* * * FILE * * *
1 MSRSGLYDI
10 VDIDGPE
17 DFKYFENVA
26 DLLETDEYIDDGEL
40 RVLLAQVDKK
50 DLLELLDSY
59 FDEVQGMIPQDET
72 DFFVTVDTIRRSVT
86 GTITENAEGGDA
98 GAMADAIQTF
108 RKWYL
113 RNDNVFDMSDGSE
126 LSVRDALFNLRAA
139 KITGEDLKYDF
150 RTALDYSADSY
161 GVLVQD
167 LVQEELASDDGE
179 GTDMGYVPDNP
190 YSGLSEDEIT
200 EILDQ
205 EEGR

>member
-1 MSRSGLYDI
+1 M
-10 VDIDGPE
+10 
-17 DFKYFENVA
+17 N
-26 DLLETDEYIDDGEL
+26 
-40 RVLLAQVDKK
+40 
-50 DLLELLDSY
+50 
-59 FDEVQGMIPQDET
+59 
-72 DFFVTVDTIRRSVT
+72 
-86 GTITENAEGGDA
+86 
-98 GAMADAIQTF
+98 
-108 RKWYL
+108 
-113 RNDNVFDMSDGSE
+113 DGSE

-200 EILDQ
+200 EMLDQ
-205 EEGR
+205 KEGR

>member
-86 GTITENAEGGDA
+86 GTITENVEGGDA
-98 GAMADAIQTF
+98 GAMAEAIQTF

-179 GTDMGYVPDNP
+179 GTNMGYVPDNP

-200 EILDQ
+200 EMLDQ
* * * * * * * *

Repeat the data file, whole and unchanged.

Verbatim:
1 MSRSGLYDI
10 VDIDGPE
17 DFKYFENVA
26 DLLETDEYIDDGEL
40 RVLLAQVDKK
50 DLLELLDSY
59 FDEVQGMIPQDET
72 DFFVTVDTIRRSVT
86 GTITENAEGGDA
98 GAMADAIQTF
108 RKWYL
113 RNDNVFDMSDGSE
126 LSVRDALFNLRAA
139 KITGEDLKYDF
150 RTALDYSADSY
161 GVLVQD
167 LVQEELASDDGE
179 GTDMGYVPDNP
190 YSGLSEDEIT
200 EILDQ
205 EEGR

>member
-1 MSRSGLYDI
+1 M
-10 VDIDGPE
+10 
-17 DFKYFENVA
+17 N
-26 DLLETDEYIDDGEL
+26 
-40 RVLLAQVDKK
+40 
-50 DLLELLDSY
+50 
-59 FDEVQGMIPQDET
+59 
-72 DFFVTVDTIRRSVT
+72 
-86 GTITENAEGGDA
+86 
-98 GAMADAIQTF
+98 
-108 RKWYL
+108 
-113 RNDNVFDMSDGSE
+113 DGSE

-200 EILDQ
+200 EMLDQ
-205 EEGR
+205 KEGR

>member
-86 GTITENAEGGDA
+86 GTITENVEGGDA
-98 GAMADAIQTF
+98 GAMAEAIQTF

-179 GTDMGYVPDNP
+179 GTNMGYVPDNP

-200 EILDQ
+200 EMLDQ